I have an obsession with that movie. When I was younger, I would kind of get obsessed with different films and want to learn everything about them. My first obsession was Star Wars, and I would find every copy of every draft of the screenplay and all the making of documentaries and books that I could find. I got the same way about Highlander, and later on with Buckaroo Banzai. It is just the weirdest, funniest, smartest movie I had ever seen, and every time I would watch it and get sad, because at the end of this movie that flopped at the box office they had promised a sequel. “Stay tuned for Buckaroo Banzai in  Buckaroo Banzai Against the World Crime League.” I knew they were never going to make that movie, because I knew first one was a weird cult movie that almost nobody watched. Even my film friends who I would force Buckaroo Banzai on did not share my love for that film. As a writing exercise I decided I would write that sequel. I did it for fun and put it out on the Internet and people loved it. Several people emailed me to tell me that they were excited that the movie was finally going to be made, and I would go to comic-book conventions and see this script that I had written for sale like it was the real thing, even though it was basically fan fiction. That’s still one of the few ‘80s properties that still hasn’t been rebooted in some way. But if they ever did reboot that franchise, I’d be all over it like hair on a gorilla.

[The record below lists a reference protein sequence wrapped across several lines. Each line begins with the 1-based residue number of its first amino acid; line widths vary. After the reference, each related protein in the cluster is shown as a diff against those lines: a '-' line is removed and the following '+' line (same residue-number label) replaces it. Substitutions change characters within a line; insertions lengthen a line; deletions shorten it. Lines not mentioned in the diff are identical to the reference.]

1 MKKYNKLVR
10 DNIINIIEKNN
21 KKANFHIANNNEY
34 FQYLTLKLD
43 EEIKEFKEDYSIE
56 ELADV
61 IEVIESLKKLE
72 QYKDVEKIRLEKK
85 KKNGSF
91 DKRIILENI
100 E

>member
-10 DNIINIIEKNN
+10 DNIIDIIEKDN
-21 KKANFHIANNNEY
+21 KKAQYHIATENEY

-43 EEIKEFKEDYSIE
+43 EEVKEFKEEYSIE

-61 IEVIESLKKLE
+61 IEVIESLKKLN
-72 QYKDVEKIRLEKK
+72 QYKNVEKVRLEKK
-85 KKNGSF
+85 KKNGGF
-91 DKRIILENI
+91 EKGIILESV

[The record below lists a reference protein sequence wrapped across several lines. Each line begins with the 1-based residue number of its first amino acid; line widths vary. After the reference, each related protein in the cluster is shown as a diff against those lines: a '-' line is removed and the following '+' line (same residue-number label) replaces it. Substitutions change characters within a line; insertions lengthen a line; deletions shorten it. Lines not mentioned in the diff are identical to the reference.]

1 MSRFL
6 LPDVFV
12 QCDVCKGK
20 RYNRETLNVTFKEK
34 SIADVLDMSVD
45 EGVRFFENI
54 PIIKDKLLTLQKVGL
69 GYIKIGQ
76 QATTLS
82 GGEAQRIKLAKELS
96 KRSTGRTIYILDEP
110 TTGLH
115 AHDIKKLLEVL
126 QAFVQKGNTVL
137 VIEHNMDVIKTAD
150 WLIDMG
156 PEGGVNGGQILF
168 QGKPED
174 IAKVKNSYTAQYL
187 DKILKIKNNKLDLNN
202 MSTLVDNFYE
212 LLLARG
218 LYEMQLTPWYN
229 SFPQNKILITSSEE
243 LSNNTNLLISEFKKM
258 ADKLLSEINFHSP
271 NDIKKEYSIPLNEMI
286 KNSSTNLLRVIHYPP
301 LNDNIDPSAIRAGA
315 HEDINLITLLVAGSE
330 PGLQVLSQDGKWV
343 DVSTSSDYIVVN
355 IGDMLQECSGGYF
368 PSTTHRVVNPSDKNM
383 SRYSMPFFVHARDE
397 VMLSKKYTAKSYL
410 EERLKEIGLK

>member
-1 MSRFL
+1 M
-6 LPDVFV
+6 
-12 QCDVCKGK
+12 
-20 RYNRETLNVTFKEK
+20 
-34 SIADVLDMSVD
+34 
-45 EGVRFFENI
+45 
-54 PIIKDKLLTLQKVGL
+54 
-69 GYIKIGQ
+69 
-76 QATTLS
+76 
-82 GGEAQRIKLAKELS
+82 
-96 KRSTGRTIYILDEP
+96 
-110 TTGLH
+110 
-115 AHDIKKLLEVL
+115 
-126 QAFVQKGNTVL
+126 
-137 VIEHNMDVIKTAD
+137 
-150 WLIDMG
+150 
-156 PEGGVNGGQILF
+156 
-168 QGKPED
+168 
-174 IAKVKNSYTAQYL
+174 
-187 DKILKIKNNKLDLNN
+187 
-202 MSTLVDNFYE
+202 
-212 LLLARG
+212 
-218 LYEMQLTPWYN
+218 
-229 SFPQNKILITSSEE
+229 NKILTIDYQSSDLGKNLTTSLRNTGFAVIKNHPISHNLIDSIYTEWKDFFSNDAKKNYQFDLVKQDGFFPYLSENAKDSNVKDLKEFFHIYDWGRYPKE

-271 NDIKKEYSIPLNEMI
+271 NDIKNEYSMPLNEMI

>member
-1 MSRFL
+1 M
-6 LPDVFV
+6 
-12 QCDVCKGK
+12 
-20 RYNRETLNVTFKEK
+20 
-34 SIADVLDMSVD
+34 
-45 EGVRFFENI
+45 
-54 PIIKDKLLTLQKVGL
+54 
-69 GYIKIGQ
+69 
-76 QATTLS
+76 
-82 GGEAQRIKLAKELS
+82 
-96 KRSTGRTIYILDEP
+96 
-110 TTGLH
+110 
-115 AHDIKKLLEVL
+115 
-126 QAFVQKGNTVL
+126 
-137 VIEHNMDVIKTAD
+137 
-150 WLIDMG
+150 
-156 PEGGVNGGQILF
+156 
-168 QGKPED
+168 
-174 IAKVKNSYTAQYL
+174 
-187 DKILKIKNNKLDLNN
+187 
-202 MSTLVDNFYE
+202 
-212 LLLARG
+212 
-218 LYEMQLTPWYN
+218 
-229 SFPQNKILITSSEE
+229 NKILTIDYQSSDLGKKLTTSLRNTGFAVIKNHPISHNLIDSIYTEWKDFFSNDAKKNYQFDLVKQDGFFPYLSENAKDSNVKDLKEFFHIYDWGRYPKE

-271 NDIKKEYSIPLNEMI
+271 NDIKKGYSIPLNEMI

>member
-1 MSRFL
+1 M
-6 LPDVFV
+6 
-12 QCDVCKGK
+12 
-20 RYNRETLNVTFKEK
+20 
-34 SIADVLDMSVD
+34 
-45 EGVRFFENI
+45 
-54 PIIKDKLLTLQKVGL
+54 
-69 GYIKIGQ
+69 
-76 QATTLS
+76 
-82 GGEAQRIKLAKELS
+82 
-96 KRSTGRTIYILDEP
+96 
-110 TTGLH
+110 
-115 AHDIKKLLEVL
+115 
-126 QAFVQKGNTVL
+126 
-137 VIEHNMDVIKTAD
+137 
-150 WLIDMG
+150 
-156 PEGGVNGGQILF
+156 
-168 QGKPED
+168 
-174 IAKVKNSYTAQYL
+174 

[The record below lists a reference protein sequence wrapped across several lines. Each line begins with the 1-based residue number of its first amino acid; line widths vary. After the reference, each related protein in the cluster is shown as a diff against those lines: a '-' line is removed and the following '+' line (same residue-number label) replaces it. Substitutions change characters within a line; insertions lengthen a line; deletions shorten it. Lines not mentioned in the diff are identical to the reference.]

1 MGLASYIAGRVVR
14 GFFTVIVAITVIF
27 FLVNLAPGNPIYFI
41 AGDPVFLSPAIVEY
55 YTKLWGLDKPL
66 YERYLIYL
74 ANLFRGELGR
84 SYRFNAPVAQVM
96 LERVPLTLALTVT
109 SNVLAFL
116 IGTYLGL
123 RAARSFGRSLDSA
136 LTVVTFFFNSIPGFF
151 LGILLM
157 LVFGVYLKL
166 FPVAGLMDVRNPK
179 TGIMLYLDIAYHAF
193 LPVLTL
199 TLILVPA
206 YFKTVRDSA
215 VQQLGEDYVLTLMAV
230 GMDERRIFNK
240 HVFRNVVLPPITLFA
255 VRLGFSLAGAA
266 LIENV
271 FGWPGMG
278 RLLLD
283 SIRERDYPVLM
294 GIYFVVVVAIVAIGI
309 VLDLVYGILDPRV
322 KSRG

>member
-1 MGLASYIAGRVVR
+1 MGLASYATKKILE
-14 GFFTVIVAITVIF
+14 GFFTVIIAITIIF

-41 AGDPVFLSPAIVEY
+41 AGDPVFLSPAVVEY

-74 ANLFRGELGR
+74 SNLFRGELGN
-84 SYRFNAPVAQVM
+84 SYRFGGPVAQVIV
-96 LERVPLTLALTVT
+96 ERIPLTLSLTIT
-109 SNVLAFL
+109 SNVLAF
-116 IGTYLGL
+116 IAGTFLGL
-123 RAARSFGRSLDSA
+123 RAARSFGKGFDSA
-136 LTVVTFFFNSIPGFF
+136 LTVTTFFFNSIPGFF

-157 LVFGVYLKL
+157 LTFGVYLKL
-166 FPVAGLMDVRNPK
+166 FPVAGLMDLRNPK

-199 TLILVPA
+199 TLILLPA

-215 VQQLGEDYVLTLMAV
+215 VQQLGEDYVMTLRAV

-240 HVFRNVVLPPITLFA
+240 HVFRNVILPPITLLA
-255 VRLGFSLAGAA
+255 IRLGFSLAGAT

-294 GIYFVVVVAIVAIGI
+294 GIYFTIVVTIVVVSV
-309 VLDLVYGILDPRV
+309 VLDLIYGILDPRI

Next up: Cline talks about his impressions of Oculus Rift, why our society has embraced geek culture, and if that nerd fervor will ever die.



A look at the cover for Ernest Cline's newest book Armada, which released July 14

We heard that Oculus Rift gave you a headset. How do you like it?